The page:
Mitsubishi Scorpion GJ/GK/GL

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Mitsubishi

Mitsubishi Scropion GJ/GK/GL

1981 - 1985
Country:
Japan
Engine:
4 cyl.
Capacity:
2550 cc
Power:
78 kW @ 5000 rpm
Transmission:
5 spd. man.
Top Speed:
175 km/h
Number Built:
n/a
Collectability:
1 star
Mitsubishi Sigma
The Mitsubishi Sigma Scorpion was originally released in 1977, and underwent several model updates and engine changes to keep it at the forefront of the then “under $10,000” coupe market.

The Scorpion was powered by Mitsubishi’s proven 2.6-liter 'Silent Shaft' four cylinder engine, never an motor to set the world on fire but a reliable and tractable unit that offered plenty of torque across the rev range.

But it was on the outside that the Scorpion differed from the run-of-the-mill 4 cylinder also-ran’s of the late 1970’s and early 1980’s.

Best of the lot came with the 1981 GJ model, which featured a wedge-shaped nose and quad rectangular headlights. The front end treatment set it apart from its Sigma cousins, and the sheet metal from the windscreen/doors rearward was only for the Scorpion.

The new model had a revised grille featuring the tri-diamond Mitsubishi logo, while black finished exterior mirrors, new bumper stripes and a distinctive windshield moulding helped the car further distance itself from the Sigma.

But the most important changes occurred inside the Scorpion. The original iteration offered less cabin, head, leg, knee, and shoulder room than the supposedly “lesser” Sigma cousins, and so the engineers set about a complete redesign of the interior, resulting in not only more space, but a much more efficient use of the available room.

This was achieved through the use of smaller front-wheel housings to provide greater front room, while the wheelbase was lengthened to allow the re-designed seats to be moved backward, thus allowing more leg room. A fractionally higher roof line and rear window helped add to the available head room (particularly for rear occupants), while modified door linings helped improve lateral shoulder space.

Even the position of the gear lever and handbrake were modified in an effort to increase driver comfort and control. Air-flow inside the cabin was improved and side window defrost outlets added to the control and end outlets on the dash. The fully carpeted boot was deeper and longer, and the boot lid leveled off, making for an increase of 17 per cent to 350 liters.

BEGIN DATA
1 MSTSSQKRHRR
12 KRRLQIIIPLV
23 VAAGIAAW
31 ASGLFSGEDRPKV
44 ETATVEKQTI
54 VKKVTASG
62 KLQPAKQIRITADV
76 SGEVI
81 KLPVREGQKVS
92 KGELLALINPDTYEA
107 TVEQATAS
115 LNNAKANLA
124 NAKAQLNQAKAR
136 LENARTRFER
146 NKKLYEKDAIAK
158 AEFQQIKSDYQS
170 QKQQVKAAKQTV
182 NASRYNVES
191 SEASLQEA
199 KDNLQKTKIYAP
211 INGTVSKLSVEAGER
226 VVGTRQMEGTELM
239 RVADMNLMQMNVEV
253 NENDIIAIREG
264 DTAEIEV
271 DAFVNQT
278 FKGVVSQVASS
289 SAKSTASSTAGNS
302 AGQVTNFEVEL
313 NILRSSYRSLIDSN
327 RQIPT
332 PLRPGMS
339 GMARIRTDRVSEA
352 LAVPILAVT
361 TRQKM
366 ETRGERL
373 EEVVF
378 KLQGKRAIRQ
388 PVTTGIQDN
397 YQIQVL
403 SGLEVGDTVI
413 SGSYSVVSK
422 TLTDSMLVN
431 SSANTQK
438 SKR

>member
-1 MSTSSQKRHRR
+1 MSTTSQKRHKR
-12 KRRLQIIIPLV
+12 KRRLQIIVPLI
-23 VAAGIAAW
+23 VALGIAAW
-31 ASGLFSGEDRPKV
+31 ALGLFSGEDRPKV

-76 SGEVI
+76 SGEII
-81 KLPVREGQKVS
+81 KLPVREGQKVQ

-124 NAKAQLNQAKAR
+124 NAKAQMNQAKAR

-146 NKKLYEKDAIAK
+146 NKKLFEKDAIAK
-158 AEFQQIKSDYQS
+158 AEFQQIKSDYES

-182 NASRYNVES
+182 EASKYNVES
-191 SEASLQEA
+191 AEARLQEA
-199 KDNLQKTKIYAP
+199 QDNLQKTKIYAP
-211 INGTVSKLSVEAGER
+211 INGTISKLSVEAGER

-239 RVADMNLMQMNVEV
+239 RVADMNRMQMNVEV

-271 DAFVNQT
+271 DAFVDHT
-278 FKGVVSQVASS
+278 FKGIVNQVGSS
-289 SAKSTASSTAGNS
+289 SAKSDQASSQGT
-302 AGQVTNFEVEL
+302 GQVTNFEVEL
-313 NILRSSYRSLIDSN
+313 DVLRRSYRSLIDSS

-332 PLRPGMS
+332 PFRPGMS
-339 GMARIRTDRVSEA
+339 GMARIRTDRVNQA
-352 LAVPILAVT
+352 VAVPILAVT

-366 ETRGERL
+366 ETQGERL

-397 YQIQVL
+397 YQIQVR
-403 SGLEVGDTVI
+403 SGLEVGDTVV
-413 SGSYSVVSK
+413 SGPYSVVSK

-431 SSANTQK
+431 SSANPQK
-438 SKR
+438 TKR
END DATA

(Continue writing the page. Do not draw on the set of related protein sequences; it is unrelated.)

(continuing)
Further demonstrating just how far the engineers went with the redesign, even the spare tire was indented into the fuel tank, and to make the available space more useable the wrap-around rear lamp housings were re-designed to minimise their intrusion into the boot space.

Both the front and rear suspension were redesigned to improve handling and road-holding, the changes including a reduced king-pin offset at the front and a redesigned four trailing-link and coil rear suspension. The 2.6-liter engine with its unique counter-revolving balance shafts was the largest four-cylinder motor currently available on the Australian market. It offered good, but not breathtaking, performance, affording a top speed of around 175 km/h and acceleration to 100 km/h taking 13.7 seconds. If driven (very) carefully it could return consumption figures around 10 liters/100 km.

Most important to the 1981 revision was the all-new variable rate power steering that employed a principle pioneered by the European car manufacturers. At parking speeds full assistance was given, but as speed increased the assistance decreased thus retaining precise steering with good road feel. The sophisticated twin-circuit brake system employed a pressure-sensitive load-proportioning valve to ensure that the four-wheel discs worked to maximum effectiveness.

In all, the Scorpion was a good car, but not great car. Interest soon declined in the model, and has never been rekindled by enthusiasts to the extent that the car could be considered either classic or collectable, which is a shame, the Scorpion deserved better.

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